It’s officially Christmas season! No more pumpkins or Black Friday shopping. Your main priority now is to find the perfect Christmas tree to decorate. It has to be big, full, and beautiful. However, beauty is in the eye of the beholder. Sometimes the perfect tree is more than just appearance. To avoid making a big holiday mistake and picking the wrong tree, consider these variables before choosing your Christmas Tree.
**Fun Fact: There are approximately 25-30 million Real Christmas Trees sold in the U.S. every year.
It may sound obvious, but make sure to pick one that is alive. This tree needs to last the month. If the needles are already falling off with the slightest shake or pull, that’s a bad sign for things to come. It is normal for interior needles to fall off, but if there are already visible signs of browning, stress, or damage, keeping the tree alive for the month will prove difficult.
Did you measure your ceiling height? Did you measure the tree? Did you consider the height of the tree stand or the width of the space? How many times growing up did you hear your dad mumble “Huh, it looked smaller at the tree farm” as he tried jamming it into the corner of the living room? DON’T MAKE THAT MISTAKE! Take the time to measure both height and width of the tree and your living room. Not every home can fit the Rockefeller Christmas tree.
Christmas trees are evergreens. Evergreens have needles. Needles are sharp. Think twice before getting a Colorado Blue Spruce if you have young children. After wrestling it off the car, through the door, and onto the stand, you might need a few band aids. Take your winter glove off and gently feel the texture of the tree. It will be very obvious whether or not the needles are sharp. Luckily not all evergreens have sharp needles. Firs and pines are much softer and safer to the touch.
**Fun Fact: Douglas Fir is the official state tree of Oregon and one of the most popular Christmas trees
Style is all personal preference. For every grand tree, there is someone who prefers the Charlie Brown tree. Style consists of needle type, color, and shape. The prototypical Christmas tree is full with a pyramidal form. However, each tree variety offers something unique.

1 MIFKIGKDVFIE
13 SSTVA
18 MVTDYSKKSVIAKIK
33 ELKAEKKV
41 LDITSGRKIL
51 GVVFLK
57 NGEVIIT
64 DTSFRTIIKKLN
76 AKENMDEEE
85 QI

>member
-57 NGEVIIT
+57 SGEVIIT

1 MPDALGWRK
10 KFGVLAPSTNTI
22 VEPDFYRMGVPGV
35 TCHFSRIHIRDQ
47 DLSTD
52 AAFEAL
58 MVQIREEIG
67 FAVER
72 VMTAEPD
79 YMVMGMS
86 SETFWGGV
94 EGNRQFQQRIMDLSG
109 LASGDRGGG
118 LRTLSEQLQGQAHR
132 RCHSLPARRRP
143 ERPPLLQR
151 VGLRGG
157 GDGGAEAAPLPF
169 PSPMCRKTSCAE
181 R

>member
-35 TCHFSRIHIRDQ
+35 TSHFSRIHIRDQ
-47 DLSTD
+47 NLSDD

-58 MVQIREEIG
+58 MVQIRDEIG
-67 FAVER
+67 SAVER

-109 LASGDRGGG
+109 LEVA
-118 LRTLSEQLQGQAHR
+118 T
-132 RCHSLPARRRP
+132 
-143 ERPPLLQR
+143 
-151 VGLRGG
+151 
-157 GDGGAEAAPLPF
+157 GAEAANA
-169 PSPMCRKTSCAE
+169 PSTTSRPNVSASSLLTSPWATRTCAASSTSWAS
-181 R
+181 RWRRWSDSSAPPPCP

Balsam Fir and Fraser Fir both have stiff short needles that are very attractive. The Douglas Fir tends to be a bit dainty and soft, but all are very aromatic. White Pine and Scotch Pine have long soft needles with sturdy branching. The overall look isn’t the prototypical Christmas tree but they are unique with a great smell. Blue Spruce is another common variety. It is very dense with silvery blue needles that are incredibly fragrant. However, like mentioned before, the Blue Spruce needles are very sharp.
Douglas Fir, Colorado Blue Spruce, White Pine
Now most children will say the perfect Christmas tree is priceless, but every parent sees the price tag. Not only are the trees priced by size, but also by type. Certain varieties will be more expensive than others. Each tree species will naturally grow in different regions of the United States. What is common and inexpensive in Minnesota will be different than what is common in New York or Oregon. In the Midwest, White Pine, Scotch Pine, and Balsam Fir are very common. Shop locally for the healthiest and freshest tree.
Now equipped with a Christmas tree plan, go out there and find the perfect one. Just remember that not every tree is right for every space. Good luck tree hunting! If you already chopped your tree down or an artificial tree kind of family, try your hand at decorating a winter planter.